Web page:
As I mentioned in a previous post, I had a breakdown when I was 22.
After the initial shock of the breakdown, I had a long course of therapy and everyone around me was really wonderful and supportive.
But what happens after that?
I was discharged from therapy when I was 24 and was considered ‘cured’. My depression had slunk back to its cage and my anxiety was at a level where I could function in an almost ‘normal’ (oh, how I hate that word!) way. In fact, after the inital shock of the breakdown, I’d been what was called a ‘high functioning depressive’, which meant that I could walk and talk and eat and wash myself and sometimes laugh and smile, even with the depression eating away at my insides.
My last day of therapy brought with it very mixed feelings. On the one hand, I felt ‘ready’ to work without the net of my therapist and it felt good to know that my doctors felt the same. But it was also terrifying to know that it was just me and my brain, on our own, from now on.
But, we managed.
My CBT training kicked in and my brain and I slowly learned how to live with each other and to cope with the world around us. My depression stayed firmly locked in the cage and I started to breathe a little bit easier each day.
It took a very long time – five years in total – but two years ago, I looked up and realised that my anxiety had receeded.
When I was first ill, and for a long time afterwards, my anxiety was this constant roar in my head.
What’s happening next? Is that safe? Are they looking at me? Do I look stupid? Do they hate me? Can I eat that? If I get on that bus, will I have a panic attack? Everyone hates me. I’m stupid. I’m ugly. I’ll never be loved. I’ll die alone. Why did I say that to that person? Have I locked all the windows? I can’t breathe. Everything is too loud. It’s too bright. I can’t stop shaking. Will I be late? Do they hate me?
Therapy helped me reduce that roar to a shout and when I looked up two years ago, I realised that it was barely a whisper any more.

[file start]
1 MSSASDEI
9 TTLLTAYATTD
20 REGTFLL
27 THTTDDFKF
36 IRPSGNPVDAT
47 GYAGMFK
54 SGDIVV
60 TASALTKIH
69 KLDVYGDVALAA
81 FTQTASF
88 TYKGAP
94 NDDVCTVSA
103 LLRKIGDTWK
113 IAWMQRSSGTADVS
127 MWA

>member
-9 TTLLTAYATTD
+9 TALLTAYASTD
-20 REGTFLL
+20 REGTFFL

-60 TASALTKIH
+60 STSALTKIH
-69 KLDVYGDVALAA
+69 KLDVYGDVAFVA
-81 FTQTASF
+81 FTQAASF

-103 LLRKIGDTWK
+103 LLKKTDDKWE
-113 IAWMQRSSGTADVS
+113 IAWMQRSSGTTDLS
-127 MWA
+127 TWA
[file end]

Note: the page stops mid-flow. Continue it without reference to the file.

I am of the opinion that depression and anxiety are not something that will ever go away completely.
There are some people in my life – and I’m sure in the wider world – that think I’m wrong. They think that depression and anxiety can be rooted out and removed, with enough therapy or medication. And that is a valid point of view too.
But for me and my mental health, I believe that they are so intertwined and rooted in me that they are now just a part of the fabric of what makes me.
I am lucky that I have been able to fight my depression back into its box and I count myself lucky every single day that it stays there. I am painfully aware that its claws could come out at any time but I also know that if that does happen, I have the tools and the support to fight back.
Anxiety is more difficult, because it is so embedded in my life, but I realised about six months ago that I hadn’t actually felt anxious in a long time. I’ve felt tired or nervous or stressed but those are ‘normal’ emotions that come with a busy life and the pressures that that brings.
Being mentally unwell also changes the way that people look at you, how they treat you and what they expect.
My friends and family were wonderful when I was ill but it has been harder for them to see the changes in me as I’ve recovered. That isn’t their fault, everything that has changed has obviously been in my head and it has naturally taken time for them to catch up.
I no longer consider myself to be depressed. I also don’t consider myself to be anxious. But I do consider myself to be someone who lives with both demons; they just aren’t in charge anymore.
And that’s the difference.